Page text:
UN expert calls on protection of IPs in Jalaur dam project

The Jalaur River Multi-Purpose Project Stage II (JRMP II) in Calinog, Iloilo. (NIA-JRMP II photo)

By Rjay Zuriaga Castor

United Nations Climate Change and Human Rights Special Rapporteur Ian Fry has called on the government to promote and protect the human rights of the Indigenous People (IP) amid the ongoing construction of the Jalaur River Multi-Purpose Project Stage II (JRMP II) in Calinog, Iloilo.

Fry visited JRMP II, specifically the Jalaur High Dam and Jalaur Afterbay Dam on November 13, to assess the environmental and social aspects of the project’s implementation.

During the visit, Fry engaged in a dialogue with members of the Tumandok tribe who were killed in police operations on December 30, 2020.

Nine members of the Tumandok tribe who were opposing the Jalaur Mega Dam project were killed, while others were arrested.

“Their only crime was that they had protested against the construction of the Jalaur Mega Dam Project. These people are stewards of their ancestral lands and the primary custodians of the environment,” said Fry in an interim report shared during a press conference on November 15 at the UN House in Mandaluyong City.

“They have no interest in terrorism or communism,” he added, emphasizing that no one has been held accountable almost three years after the massacre.

The police authorities claimed that the slain indigenous peoples were members of the Communist Party of the Philippines and had fought back during the arrest. The operation was based on information from civilians in the area regarding the presence of individuals with high-powered firearms.

The UN Special Rapporteur stressed the need for an independent body to investigate the killing of Tumandok tribe leaders.

“It is also critical that the relatives of those who were executed are properly compensated for their loss, even if the loss of a loved one cannot be properly compensated for,” he added.

Fry will present a comprehensive report of his findings and recommendations to the UN Human Rights Council in June 2024.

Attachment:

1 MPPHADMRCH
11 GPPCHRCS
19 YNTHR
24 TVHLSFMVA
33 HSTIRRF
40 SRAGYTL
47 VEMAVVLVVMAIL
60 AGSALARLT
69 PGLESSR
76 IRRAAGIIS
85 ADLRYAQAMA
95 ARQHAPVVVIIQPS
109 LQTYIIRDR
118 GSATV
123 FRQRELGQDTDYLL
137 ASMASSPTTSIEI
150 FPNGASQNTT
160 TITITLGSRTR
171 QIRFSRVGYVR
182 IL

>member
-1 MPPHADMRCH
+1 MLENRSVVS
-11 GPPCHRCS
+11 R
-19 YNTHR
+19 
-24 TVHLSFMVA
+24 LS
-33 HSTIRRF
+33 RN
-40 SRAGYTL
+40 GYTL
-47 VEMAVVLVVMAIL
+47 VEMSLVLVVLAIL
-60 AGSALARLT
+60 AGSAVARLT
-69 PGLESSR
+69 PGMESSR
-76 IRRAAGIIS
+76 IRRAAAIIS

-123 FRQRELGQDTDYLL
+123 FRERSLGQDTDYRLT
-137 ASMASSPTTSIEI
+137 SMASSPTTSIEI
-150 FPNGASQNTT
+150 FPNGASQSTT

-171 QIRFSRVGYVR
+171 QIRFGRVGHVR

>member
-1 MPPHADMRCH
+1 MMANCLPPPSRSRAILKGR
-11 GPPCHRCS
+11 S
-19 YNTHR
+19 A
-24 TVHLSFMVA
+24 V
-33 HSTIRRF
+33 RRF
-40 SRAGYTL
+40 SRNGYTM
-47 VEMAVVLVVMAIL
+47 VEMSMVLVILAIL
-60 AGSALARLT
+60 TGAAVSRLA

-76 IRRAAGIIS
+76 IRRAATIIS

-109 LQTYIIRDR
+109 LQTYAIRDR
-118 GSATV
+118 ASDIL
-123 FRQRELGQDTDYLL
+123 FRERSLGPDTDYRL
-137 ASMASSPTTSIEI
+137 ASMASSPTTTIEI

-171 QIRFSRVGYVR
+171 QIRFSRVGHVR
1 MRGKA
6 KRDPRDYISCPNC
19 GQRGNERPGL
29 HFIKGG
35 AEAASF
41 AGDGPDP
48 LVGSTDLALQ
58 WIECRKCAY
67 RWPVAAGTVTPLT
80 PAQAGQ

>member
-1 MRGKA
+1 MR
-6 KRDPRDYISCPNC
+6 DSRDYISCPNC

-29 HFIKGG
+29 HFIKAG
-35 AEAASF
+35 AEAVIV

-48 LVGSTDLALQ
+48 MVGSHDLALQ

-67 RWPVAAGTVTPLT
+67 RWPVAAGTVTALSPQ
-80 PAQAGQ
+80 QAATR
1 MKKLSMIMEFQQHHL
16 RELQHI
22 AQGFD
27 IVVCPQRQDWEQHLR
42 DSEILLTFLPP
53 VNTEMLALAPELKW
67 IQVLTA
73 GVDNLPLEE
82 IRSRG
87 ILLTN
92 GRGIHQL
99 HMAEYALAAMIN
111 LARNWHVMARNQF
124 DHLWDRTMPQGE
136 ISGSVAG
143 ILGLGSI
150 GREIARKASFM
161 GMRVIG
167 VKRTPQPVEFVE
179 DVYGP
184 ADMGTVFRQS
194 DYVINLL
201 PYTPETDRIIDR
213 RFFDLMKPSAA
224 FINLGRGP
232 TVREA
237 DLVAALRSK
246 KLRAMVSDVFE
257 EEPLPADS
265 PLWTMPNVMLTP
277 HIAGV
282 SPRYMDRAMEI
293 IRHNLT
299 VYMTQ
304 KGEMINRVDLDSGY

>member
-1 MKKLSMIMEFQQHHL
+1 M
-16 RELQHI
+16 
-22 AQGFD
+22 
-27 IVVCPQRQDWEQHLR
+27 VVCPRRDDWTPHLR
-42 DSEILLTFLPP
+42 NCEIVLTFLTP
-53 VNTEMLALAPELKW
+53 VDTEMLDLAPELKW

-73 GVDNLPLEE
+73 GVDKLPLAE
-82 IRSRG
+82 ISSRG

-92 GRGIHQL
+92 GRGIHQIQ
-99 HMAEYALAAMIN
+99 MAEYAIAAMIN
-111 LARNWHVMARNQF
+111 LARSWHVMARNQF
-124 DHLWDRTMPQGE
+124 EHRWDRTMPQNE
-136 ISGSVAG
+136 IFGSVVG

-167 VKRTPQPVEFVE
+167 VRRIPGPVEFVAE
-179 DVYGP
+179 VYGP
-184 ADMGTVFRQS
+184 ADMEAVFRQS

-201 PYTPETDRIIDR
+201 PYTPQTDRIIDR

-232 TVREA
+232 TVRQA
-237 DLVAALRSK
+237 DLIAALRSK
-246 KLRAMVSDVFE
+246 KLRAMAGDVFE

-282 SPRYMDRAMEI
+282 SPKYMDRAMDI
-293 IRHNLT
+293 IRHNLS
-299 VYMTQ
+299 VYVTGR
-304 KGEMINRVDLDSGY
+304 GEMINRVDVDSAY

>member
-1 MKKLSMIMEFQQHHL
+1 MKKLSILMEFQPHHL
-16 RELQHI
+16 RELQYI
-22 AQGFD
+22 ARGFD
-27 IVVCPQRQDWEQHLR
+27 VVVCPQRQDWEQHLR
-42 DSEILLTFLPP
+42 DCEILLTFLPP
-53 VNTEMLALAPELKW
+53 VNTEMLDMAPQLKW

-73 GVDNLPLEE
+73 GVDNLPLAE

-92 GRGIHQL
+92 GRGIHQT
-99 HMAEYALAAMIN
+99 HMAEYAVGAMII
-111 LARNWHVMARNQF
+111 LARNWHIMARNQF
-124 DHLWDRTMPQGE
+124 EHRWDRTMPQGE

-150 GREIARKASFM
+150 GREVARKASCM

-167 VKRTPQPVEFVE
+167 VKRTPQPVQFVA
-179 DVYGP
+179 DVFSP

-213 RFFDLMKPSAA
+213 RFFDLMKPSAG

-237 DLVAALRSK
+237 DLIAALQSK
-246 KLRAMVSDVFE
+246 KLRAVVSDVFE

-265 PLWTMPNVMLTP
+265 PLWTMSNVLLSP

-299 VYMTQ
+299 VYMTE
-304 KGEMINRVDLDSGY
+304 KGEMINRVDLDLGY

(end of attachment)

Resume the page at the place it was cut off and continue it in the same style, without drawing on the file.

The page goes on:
“I call on the Philippine government to respect this right and establish a truth reconciliation process to investigate the unlawful killings by the military, hold those accountable for these killings, and provide reparations for those who suffered,” he said.


In a joint statement, the Defend Panay Network (DPN) and Jalaur River for the People’s Movement called on the government to heed the UN Special Rapporteur’s recommendations to uphold the rights of the IPs and stop attacking environmental defenders.

“The initial report of the United Nations Special Rapporteur on the promotion and protection of human rights in the context of climate change […] should serve as a wake-up call for all sectors to acknowledge that challenges resulting from climate change and violations of human rights are interconnected and must be addressed decisively and promptly,” the group said.

They noted that Fry’s report showed that there appears to be a systematic program of harassment to force communities to approve dam projects, where “people who expressed concern about the projects were “harassed, red-tagged, assaulted by the military, and even killed.”

“The Special Rapporteur’s findings should impel the Philippine government to abide by human rights and environmental standards and to put an end to its policies of persecuting, killing, abducting and red-tagging activists, and indigenous peoples,” the group stressed.

Environmental group Kalikasan People’s Network for the Environment (Kalikasan PNE) noted that the construction of the Jalaur Dam has been linked to massive environmental and human rights violations.

“Megadam projects across the country have consistently been opposed by indigenous and local communities due to the massive social and environmental costs they bring,” said Jon Bonifacio, national coordinator of Kalikasan PNE.

Bonifacio pointed out that the Tumandok massacre of 2020 is a clear indication that the proponents of the dam have blood on their hands which should already be a reason to put an end to the project.

JRMP II has already attained 69.23 percent overall physical accomplishment as of the end of September this year, with two of the three central dams now substantially completed. The JRMP-II dams that have been completed so far are the 10-meter Alibunan River Catch Dam and the 38.5-meter Jalaur Afterbay Dam.

A housing project has been constructed for the Indigenous Peoples affected by the project and is now 95 percent complete. The housing project is co-funded by the National Housing Authority and the National Irrigation Administration.

There are 32 IP families who are set to receive a resettlement house with a 35-square-meter floor area on a 150-square-meter lot.


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